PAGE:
The Supermarine Seagull was a British amphibian biplane flying boat developed from the Supermarine Seal by the Supermarine company. The Seagull was constructed of wood. The lower wing was set in the shoulder position and had two bays. The engine was mounted in a nacelle slung from the upper wing and powered a four-blade propeller in tractor configuration. The fuselage had an oval cross-section and had a planing bottom with two steps.
Design and Development
The prototype, which became known as the Seagull Mk I, was modified from an existing Supermarine Seal II in 1921. Only one aircraft was built. A Napier Lion II engine was fitted and there were modifications made to the nacelle. Produced from 1922, the production aircraft, the Seagull Mk II, had a Napier Lion III engine, and these were supplied to the Air Ministry and Royal Navy. A total of 25 were built, although some of these were later modified. The Seagull Mk III was the Australian version, built in 1925. These were similar to the Seagull II but with a Napier Lion V engine and radiators modified for tropical use. Six of these were supplied to the Royal Australian Air Force, and one other Seagull III was built for Japan.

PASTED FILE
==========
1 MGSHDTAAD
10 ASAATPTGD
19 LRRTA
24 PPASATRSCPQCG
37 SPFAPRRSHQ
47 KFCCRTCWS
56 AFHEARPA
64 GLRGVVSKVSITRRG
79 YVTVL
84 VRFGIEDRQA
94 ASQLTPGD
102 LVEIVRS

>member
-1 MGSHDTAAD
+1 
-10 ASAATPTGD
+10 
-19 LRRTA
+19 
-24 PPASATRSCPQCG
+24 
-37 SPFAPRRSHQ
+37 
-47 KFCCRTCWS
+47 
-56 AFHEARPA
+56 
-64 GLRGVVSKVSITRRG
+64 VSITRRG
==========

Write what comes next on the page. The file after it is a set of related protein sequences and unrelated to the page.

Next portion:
One Seagull II was rebuilt and fitted with Handley-Page leading edge slots and twin fin and rudders in 1928. This was considered to be the Mark IV, although Supermarine never designated it as such. Three ex-service aircraft were later placed on the British Civil Register.
In 1930 work was started on a flying boat of similar size and layout, but with a predominantly metal airframe and powered by a Bristol Jupiter IX engine in pusher configuration. First flown in 1933 This became known as the Seagull V and later as the Walrus.
The type was used operationally as a fleet spotter by 440 (Fleet Reconnaissance) Flight, operating from HMS Eagle. They were superseded in 1925 by the Fairey IIId. The Seagull II was the first British aircraft to be catapult launched in 1925. The crew was normally three (Pilot, Observer, and Radio-Operator). The sole armament was a .303 in (7.7 mm) Lewis gun.
Nine Seagulls were bought by the Royal Australian Airforce in 1926 and 1927. These were used to carry out a photographic survey of the Great Barrier Reef.